This week, RCRC submitted formal comments to the California Public Utilities Commission (CPUC) on Phase III of its Broadband Proceeding. The 2021-2022 state budget provided a total of $2 billion of federal funding for last-mile broadband infrastructure over the next three years, split evenly to projects in “urban” counties and “rural” counties. Each county is required to receive $5 million for last-mile projects, irrespective of size, prior to distribution of the balance of the funding. The CPUC proposes to define “rural” based on the classifications of “metropolitan” and “nonmetropolitan” utilized by the Federal Office of Management and Budget (OMB). The Ruling also provides alternatives to defining “rural” for the purposes of distributing the federal funding, including utilizing the RCRC membership as the definition of “rural”.  

The three methodologies presented by the CPUC create funding disparities across the RCRC member counties. RCRC staff submitted comments recommending an alternative distribution methodology, based on the OMB methodology included the proceeding. Specifically, RCRC requested that the 21 “rural” counties under the OMB methodology, continue to be classified as “rural” but that the remaining 37 “urban” counties then be divided into “Large Urbans” and “Small Urbans.”  This hybrid methodology uses the RCRC definition to define the “Small Urbans” and allocates 16/37th of the Urban funding to those counties, based on number of unserved households. This methodology acknowledges the difference in kind and size between the counties in the “urban” classification, allowing rural counties to compete for funding with like-resourced jurisdictions. As currently constructed, the OMB methodology set forth by the CPUC would require 16 RCRC member counties to compete with large urban jurisdictions, such as San Diego and Los Angeles, for funds.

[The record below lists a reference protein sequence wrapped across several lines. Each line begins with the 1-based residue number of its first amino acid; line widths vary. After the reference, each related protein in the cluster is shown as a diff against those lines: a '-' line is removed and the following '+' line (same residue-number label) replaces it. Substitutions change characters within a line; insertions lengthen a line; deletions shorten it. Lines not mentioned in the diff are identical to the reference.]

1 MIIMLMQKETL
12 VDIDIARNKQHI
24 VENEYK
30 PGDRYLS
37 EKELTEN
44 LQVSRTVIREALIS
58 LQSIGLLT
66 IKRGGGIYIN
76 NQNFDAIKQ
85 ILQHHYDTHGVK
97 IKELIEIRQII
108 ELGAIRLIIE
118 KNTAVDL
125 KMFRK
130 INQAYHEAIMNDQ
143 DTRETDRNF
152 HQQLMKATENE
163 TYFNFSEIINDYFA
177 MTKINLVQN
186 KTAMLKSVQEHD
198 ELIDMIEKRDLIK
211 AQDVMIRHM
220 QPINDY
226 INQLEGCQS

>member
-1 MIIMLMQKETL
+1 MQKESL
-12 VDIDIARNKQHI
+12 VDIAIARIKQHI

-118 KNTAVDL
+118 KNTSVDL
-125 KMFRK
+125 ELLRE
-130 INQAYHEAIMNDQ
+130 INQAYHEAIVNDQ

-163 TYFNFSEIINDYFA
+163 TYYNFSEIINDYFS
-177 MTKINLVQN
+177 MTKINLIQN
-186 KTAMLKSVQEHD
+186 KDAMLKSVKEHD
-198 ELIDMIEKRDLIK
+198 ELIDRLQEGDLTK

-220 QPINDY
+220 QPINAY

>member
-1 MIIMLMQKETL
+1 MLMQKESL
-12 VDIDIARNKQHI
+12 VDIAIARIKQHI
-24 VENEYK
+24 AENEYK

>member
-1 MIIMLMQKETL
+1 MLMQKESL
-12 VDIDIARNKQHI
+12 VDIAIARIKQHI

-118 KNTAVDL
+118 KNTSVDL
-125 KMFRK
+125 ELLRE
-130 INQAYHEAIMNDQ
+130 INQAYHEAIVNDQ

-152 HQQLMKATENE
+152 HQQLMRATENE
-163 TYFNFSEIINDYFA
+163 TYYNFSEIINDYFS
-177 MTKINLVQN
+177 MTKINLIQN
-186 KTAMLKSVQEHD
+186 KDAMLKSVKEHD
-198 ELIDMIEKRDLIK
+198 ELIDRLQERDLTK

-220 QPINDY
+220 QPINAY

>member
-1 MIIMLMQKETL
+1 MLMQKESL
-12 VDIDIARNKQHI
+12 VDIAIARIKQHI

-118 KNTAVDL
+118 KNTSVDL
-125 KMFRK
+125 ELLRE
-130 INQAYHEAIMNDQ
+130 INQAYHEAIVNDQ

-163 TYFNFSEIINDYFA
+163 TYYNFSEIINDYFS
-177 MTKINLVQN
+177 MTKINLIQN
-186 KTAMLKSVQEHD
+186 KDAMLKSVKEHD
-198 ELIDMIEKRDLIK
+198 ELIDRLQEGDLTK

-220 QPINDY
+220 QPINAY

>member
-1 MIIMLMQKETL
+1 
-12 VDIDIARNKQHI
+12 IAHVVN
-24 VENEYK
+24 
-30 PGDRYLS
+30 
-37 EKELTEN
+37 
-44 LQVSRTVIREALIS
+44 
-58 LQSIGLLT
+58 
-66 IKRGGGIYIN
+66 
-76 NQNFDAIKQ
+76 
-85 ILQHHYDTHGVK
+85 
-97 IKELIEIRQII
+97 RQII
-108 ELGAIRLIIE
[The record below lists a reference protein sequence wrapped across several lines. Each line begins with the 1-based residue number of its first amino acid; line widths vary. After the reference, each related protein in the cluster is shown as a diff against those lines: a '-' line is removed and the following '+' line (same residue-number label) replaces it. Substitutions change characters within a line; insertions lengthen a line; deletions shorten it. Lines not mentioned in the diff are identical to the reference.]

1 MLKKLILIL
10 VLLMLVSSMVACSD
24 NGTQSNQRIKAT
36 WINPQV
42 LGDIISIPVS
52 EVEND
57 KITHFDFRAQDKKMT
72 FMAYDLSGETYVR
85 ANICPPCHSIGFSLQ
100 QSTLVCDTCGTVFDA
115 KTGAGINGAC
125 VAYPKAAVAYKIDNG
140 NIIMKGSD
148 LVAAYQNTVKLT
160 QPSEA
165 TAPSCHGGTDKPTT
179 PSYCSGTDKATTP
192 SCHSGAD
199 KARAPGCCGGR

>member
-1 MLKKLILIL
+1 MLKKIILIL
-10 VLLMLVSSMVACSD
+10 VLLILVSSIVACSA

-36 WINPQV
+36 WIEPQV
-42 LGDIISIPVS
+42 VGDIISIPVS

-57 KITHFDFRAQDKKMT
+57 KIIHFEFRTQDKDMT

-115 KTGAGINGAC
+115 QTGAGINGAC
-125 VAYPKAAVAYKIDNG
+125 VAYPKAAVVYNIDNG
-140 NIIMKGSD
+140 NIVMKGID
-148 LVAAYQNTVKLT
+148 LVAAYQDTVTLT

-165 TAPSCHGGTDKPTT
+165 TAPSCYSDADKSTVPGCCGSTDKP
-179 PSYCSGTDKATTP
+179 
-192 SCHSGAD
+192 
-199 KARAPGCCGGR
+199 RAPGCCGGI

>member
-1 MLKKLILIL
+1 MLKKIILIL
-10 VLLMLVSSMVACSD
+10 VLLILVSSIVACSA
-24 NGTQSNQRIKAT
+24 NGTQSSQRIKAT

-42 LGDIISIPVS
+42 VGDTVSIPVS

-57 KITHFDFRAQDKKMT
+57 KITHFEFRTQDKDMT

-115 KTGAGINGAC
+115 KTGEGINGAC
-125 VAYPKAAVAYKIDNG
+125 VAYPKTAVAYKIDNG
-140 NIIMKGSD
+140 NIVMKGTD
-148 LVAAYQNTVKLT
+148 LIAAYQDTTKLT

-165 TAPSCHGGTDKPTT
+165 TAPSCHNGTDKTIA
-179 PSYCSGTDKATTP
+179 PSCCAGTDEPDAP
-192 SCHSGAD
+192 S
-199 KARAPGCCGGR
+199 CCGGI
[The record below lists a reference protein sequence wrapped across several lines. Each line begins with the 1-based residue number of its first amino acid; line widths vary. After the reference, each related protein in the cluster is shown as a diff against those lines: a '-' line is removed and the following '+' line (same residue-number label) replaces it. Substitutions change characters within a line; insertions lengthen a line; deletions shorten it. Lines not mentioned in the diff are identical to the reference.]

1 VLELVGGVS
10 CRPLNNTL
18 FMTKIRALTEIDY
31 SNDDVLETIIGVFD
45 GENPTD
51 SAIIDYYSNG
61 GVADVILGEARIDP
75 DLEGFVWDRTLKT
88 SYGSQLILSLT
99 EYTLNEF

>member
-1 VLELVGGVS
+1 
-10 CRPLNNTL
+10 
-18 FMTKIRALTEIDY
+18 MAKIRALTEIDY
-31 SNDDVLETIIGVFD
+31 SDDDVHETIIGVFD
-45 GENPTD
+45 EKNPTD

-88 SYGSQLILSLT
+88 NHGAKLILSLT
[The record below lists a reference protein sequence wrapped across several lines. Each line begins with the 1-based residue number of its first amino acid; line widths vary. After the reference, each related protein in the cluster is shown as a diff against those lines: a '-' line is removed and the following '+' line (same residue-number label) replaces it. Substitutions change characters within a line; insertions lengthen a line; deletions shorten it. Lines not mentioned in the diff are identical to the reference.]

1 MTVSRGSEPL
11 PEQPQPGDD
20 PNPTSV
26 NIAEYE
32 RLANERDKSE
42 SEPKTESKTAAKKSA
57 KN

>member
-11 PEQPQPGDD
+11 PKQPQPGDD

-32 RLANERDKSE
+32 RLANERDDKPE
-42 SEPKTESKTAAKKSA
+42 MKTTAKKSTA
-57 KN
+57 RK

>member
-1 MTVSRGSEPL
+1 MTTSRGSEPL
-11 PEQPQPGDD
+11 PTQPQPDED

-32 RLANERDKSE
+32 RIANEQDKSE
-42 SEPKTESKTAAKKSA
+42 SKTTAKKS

For further information, please contact RCRC Senior Legislative Affairs Advocate Tracy Rhine.